I hope that’s not belittling — clearly it’s worse than ordinary griefing, because it’s in real life, rather than a game you can quit. (And no, quitting your job doesn’t stop the abuse. If anything, it seems to encourage the griefers, who see it as a sign that they’re “winning”.) Mainly, I wish to suggest that griefing and harassment stem from a similar source, and that this is why gaming seems to have a much greater problem with harassment than other fields. You can’t grief people through movies or comic books, but you can in a game. And so gaming is where the griefers make their home.
Now, if you bring up the ongoing griefing campaign in a place more populated than this, you’ll inevitably put people on the defensive. They’ll object to being tarred with the same brush as the griefers, and insist that they’re just trying to have a dialogue about ethics in gaming journalism. To this, all I can say is: I’m just talking about the griefers. If you’re not a griefer, I have no quarrel with you. The only person grouping you with them is yourself, and you really shouldn’t do that, because they’re not actually on your side; griefers are never on anyone’s side, even when they’re on your team. You want a dialogue? The griefers are preventing that, drowning any reasonable disagreement in a flood of bile and vitriol. It’s hard to notice sincere concerns, let alone respond to them, when they’re buried under a thousand insults and death threats.
And there’s the problem with any attempt to use #GamerGate for any purpose other than griefing: it automatically groups you with the griefers. The tag was started to spread one of the sleazy Zoe Quinn hate videos. For a while, if you searched for “GamerGate” on Google, the first hit that purported to explain it from the Gater side was just a list of links to similar videos attacking Quinn and Sarkeesian, rather than anything to do with journalistic ethics. That’s changed: now, judging by Google hits, the primary non-griefing purpose of #GamerGate is defending #GamerGate from accusations that they’re nothing but griefers. This is not productive! I say let the griefers have their tag. They don’t define us as gamers, and we are not their shield.
- This is of course why I haven’t posted about any games by Telltale since 2008. When I played Sam & Max, it was research for a job interview. At that interview, I was presented with a copy of CSI: Hard Evidence, on the basis that I’d probably be working on the next CSI game if they hired me, and I should know a little about it first. [↩]
Act 3 of BloodRayne has about half as many levels as act 2, but nonetheless I wound up playing through all of Act 2 in a single day, and splitting up Act 3. The reason is that Act 2, for all its length, kept on moving forward, whereas in Act 3, I got stuck in the final confrontation. Understand that this is one of those games that only saves between levels, and losing a fight means restarting the level from the beginning. But even so, there’s a sense of progress if you can keep on doing more damage before dying on each iteration. In the last level, I was lacking even that, so I took a break. Let me go into a little detail.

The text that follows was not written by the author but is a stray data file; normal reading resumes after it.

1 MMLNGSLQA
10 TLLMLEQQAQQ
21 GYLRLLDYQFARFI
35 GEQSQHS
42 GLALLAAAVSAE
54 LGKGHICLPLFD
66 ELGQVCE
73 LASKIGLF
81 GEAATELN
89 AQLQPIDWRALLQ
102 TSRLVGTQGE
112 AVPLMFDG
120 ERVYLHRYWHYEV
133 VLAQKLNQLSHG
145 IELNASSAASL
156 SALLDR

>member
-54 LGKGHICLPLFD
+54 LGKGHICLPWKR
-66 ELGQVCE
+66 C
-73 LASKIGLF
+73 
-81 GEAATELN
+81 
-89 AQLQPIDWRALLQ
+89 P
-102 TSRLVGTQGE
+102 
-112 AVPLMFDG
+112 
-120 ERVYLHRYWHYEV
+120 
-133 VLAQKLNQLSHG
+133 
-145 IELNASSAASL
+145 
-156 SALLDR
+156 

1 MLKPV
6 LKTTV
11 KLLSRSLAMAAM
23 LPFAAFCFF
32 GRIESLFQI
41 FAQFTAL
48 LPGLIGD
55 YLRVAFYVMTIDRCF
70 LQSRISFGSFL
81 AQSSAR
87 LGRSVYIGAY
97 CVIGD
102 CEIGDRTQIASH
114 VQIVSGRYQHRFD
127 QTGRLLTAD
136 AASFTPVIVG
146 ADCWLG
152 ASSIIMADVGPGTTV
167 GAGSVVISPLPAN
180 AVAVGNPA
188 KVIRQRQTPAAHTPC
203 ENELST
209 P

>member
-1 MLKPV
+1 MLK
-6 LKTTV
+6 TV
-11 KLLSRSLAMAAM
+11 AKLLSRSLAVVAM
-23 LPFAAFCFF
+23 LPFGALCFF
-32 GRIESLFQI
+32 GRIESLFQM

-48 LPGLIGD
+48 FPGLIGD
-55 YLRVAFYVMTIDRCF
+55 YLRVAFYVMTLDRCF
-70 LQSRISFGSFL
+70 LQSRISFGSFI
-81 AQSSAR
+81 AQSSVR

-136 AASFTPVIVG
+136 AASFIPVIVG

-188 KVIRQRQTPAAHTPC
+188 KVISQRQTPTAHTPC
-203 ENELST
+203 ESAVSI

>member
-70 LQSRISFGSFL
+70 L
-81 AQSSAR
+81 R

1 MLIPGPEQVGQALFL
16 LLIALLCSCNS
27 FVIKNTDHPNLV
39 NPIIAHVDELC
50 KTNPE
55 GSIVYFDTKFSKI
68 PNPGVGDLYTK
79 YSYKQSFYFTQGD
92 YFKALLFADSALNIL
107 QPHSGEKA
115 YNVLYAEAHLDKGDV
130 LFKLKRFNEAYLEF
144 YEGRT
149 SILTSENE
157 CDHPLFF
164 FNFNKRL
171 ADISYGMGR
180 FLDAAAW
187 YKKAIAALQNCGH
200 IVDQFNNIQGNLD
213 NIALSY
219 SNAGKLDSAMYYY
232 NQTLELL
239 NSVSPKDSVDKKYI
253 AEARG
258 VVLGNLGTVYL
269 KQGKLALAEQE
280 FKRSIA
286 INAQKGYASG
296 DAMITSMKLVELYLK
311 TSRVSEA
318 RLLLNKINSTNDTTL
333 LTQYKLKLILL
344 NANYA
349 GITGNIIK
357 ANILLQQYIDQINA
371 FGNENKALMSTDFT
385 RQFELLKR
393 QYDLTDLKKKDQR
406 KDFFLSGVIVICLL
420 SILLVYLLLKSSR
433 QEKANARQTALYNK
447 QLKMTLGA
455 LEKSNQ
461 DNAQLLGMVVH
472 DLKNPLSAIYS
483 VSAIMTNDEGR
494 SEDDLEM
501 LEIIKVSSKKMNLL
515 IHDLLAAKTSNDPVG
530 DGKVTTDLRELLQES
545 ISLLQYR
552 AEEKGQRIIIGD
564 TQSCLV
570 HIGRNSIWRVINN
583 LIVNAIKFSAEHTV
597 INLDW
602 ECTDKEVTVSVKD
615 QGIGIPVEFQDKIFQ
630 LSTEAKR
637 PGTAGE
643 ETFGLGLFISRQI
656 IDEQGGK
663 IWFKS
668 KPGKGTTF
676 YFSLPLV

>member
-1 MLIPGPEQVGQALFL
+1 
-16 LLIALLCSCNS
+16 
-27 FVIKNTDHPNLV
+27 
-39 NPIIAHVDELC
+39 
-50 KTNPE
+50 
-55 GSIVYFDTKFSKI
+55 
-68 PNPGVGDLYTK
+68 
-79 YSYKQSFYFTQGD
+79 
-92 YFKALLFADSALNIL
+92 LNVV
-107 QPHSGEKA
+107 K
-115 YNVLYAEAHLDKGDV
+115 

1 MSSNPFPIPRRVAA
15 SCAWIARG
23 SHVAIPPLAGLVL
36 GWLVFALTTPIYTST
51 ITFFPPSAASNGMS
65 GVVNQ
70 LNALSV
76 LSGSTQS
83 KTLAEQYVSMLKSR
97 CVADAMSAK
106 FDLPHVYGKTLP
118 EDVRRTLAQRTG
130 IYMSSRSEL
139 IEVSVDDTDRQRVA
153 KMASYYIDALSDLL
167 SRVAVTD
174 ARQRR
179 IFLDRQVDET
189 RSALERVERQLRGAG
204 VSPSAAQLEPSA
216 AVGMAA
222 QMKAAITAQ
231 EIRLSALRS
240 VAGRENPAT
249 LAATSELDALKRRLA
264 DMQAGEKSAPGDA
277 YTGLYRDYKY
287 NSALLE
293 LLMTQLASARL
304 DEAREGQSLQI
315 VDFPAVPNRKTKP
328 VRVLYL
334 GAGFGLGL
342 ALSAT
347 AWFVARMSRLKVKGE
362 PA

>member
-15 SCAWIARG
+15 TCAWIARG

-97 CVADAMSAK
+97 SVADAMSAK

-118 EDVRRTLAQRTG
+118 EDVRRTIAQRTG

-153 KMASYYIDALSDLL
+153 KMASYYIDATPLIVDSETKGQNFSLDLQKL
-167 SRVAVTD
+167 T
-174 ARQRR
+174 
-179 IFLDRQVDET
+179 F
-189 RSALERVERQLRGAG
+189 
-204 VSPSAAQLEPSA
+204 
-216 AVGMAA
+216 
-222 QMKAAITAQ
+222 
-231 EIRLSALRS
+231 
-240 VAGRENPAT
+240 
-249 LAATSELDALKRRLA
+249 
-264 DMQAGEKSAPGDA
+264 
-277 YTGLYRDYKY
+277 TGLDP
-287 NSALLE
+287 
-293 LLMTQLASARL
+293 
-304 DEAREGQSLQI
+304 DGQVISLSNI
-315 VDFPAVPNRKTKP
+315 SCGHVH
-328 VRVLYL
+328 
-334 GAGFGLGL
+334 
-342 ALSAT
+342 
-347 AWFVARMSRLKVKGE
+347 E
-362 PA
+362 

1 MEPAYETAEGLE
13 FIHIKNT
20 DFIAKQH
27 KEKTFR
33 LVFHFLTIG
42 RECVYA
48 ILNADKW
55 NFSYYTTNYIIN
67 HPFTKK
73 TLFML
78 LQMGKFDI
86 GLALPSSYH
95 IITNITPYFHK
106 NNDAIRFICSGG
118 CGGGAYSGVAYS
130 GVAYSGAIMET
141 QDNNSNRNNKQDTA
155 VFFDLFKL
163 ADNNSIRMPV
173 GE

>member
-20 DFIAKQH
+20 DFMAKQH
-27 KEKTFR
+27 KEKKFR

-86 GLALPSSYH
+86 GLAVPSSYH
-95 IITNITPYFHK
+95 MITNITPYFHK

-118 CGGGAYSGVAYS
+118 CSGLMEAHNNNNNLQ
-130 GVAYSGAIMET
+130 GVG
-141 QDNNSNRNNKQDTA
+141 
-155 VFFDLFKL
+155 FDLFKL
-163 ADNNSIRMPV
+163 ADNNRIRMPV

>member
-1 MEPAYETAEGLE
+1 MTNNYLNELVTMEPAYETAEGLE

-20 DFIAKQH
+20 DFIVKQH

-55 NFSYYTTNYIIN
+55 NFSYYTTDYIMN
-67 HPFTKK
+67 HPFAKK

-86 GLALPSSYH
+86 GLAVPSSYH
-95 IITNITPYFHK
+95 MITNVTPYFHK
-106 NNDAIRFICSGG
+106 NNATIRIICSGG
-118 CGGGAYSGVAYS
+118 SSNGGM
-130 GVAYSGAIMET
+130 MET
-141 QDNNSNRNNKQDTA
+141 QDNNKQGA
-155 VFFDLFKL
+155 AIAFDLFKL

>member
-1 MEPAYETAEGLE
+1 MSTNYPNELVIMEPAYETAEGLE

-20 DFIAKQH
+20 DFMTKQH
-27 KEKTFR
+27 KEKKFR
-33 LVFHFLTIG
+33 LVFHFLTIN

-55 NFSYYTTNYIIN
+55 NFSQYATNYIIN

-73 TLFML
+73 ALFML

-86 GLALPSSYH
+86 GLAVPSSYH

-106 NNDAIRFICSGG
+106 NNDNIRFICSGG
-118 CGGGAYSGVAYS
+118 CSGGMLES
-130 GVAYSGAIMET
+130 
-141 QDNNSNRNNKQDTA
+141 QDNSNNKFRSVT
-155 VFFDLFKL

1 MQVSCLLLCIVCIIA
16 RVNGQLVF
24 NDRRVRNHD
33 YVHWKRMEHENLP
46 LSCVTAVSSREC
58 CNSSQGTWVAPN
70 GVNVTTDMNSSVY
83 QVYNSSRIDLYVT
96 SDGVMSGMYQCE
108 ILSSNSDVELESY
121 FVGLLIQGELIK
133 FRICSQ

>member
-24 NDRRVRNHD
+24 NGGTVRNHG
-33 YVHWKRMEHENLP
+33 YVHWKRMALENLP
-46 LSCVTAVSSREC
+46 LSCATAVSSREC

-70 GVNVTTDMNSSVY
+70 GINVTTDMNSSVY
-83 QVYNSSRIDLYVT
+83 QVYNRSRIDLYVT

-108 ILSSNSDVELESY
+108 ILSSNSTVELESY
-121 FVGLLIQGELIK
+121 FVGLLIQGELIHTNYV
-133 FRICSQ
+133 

The end boss is actually two bosses who aren’t friends: they try to fight each other when they’re not attacking you, but aren’t capable of inflicting significant damage on each other. One the one side, there’s the demon Beliar, a sort of slow-moving headless and inhuman skeleton made of sharp bits, who periodically returns to his spawn point in the center of the room and grows larger. If he gets big enough, he wins, in a FMV cutscene that I never saw during gameplay, because I generally died long before it was a possibility. On the other side, there’s Gruppenführer Jurgen Wulf, the man to blame for Beliar taking physical form, and who now, predictably, regrets it. As the player knows from earlier cutscenes, Wulf has super-speed and a sort of Street-Fighter-ish fire punch he can do if you stand still for it. There’s plenty of loose guns around due to the slaughter that preceded the fight, but neither enemy is a good target for gunfire — Wulf because he’s hard to hit, Beliar because guns just don’t seem to do much to hurt him.
The key with Wulf was obvious: bullet-time karate. But that’s not a realistic option with a guy made of knives. I had a hard enough time making so much as a credible dent in Beliar that I wound up hitting up the Internet for hints, thinking there must be some trick I was missing. Apparently he has one vulnerable spot, which you can aim at in sniper mode, but even now I’m not quite sure where that is — it’s his “heart”, but exactly where that is was kind of muddied by his peculiar anatomy and the fact that he never stays still long enough to get a good look. (Alas, you can’t be in sniper mode and bullet time simultaneously.) These may be problems peculiar to the PC version, though, because I didn’t see anyone else with similar complaints.